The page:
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  • The Experience of Domestic Service for Women in Early Modern London
  • Tim Reinke-Williams
The Experience of Domestic Service for Women in Early Modern London, ed. Paula Humfrey. Farnham: Ashgate, 2011. Pp. 230. $99.95.

Perhaps one of the most striking differences between English society in the early modern period and the twenty-first century is the ubiquitous presence of servants in the former. Service was by no means a new phenomenon in the seventeenth and eighteenth centuries; the classical and early medieval worlds contained numerous individuals enslaved in servility, while the great houses and monasteries of the high and later Middle Ages required large numbers of domestic employees to function. Ms. Humfrey is concerned with a crucial later period in the history of servants within a very specific environment, namely the growing English (and after 1707, British) metropolis. Her primary sources begin with a very well-written overview of the historiography pertaining to domestic service in the late seventeenth and early eighteenth centuries, a field dominated by historians such as Peter Earle and Tim Meldrum, although ongoing work by Amy Erickson may change perceptions of contemporary women’s work.

In London, the largest city in Europe at this time, domestic servants were crucial to the economic vibrancy of the age. That so many of these servants were women is particularly significant, and Ms. Humfrey, drawing on the work of Carolyn Steedman for a slightly later period, keenly places servants back in the working class. In addition, she overturns a common misconception that all female servants were adolescents and young women making shift until marriage. For many, domestic service was not a stage in the lifecycle, but a form of work, perhaps even a trade which might be pursued for many decades, or dipped in and out of as necessity required. [End Page 98]

The excellent primary sources themselves fall into two categories. The first three chapters provide cases in which servants gave evidence through depositions to the Court of Arches during the periods 1667–1675, 1690–1706, and 1715–1735. In the final two chapters are the statements given by women in service who were seeking to claim residence in the parish of St. Margaret Westminster from 1718–1725 and 1726–1735.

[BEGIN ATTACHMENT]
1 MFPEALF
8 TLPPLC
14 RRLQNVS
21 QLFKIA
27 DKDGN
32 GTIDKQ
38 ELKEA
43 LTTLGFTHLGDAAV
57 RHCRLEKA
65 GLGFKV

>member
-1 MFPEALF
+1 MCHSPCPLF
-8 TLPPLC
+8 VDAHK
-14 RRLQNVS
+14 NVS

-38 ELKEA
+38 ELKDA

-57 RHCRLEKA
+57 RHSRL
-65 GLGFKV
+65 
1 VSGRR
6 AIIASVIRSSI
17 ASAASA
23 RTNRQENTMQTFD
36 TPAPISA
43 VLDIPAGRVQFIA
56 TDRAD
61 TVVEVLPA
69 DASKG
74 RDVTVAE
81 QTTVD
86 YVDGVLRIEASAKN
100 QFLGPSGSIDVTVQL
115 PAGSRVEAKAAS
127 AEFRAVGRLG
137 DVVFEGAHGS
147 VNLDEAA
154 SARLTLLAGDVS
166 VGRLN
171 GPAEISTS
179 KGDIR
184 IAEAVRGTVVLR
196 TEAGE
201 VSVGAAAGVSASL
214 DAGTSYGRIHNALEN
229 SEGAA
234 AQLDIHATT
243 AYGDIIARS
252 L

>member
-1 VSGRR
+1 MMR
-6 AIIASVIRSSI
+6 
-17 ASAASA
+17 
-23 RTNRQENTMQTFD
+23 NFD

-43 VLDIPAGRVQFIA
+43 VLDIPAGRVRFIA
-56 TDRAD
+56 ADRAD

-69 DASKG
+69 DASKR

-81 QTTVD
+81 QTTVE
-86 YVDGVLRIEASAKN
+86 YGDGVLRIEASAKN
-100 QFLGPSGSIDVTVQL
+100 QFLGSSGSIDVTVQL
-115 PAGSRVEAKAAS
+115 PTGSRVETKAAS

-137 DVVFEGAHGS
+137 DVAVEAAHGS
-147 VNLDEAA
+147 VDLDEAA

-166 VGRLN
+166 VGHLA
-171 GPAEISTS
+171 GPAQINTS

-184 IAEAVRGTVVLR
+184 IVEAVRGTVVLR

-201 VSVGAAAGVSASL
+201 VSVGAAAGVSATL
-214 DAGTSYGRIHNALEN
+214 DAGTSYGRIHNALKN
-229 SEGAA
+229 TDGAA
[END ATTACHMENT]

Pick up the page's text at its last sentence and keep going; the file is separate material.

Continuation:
These sources, as Ms. Humfrey emphasizes, have their own strengths and weaknesses. In many ways the material from the Court of Arches is the richer of the two since depositions provide more detailed, personal narratives, although we might take their accuracy cautiously, as Natalie Davis, Laura Gowing, and others who have discussed “fiction in the archives” remind us. Moreover, since the Court of Arches handled appeals, the households described were wealthier than average, although sometimes economically fragile. At best, depositions provide useful insights into household politics, a topic explored in significant detail by Bernard Capp, whose When Gossips Meet (Oxford, 2003) is strangely absent from the Introduction.

Depositions show how servants had to negotiate their place and sometimes were caught between conflicting obligations to masters and mistresses. The stifling lack of privacy is evident too; illicit sex is spied through holes in walls and doors, the sexual indiscretions of the master of the house become evident when the unfortunate maidservant is made to clean his dirtied shirts in private. They tell the historian much else, too: what material objects were to be found in the household, the layout of the domestic environment, and even something about how servants spent what little free time they had.

By contrast, settlement examinations are more formulaic, detailing a number of key issues that mattered to those interrogating the women whose lives they preserve, although they lend themselves easily to quantification. Settlement examinations reveal how long women had been resident in a particular household and parish; their marital status, plus in the case of wives the whereabouts of their husbands; how much they were paid, and how long they were contracted for. What comes through with stark clarity from these sources is that length of residency was often brief, and the experience of marriage must have been very different in a period of high mortality rates when divorce was nearly impossible. Perhaps clearer than in the depositions, in which some...


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